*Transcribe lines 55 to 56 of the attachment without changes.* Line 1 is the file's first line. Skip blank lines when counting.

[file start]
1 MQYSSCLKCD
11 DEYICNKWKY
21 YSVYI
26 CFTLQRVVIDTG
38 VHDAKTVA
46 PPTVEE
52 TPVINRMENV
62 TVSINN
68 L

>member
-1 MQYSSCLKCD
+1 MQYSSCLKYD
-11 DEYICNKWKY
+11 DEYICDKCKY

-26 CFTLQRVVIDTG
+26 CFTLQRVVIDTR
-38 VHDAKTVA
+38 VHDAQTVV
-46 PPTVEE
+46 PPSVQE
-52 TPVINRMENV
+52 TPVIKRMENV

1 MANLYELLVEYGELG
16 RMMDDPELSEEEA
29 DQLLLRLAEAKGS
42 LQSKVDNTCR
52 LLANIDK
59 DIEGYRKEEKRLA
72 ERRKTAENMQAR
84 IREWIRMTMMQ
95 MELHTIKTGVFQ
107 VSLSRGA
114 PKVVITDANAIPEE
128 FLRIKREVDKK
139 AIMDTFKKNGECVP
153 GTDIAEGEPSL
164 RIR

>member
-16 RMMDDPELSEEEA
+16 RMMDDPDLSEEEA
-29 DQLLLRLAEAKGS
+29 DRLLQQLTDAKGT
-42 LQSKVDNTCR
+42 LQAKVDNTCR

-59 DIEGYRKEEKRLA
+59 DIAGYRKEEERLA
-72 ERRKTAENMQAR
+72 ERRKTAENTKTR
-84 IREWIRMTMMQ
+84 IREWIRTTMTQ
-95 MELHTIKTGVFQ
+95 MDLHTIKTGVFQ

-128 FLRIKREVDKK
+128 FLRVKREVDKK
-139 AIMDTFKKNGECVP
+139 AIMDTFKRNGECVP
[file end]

-139 AIMDTFKKNGECVP
+139 AIMDTFKRNGECVP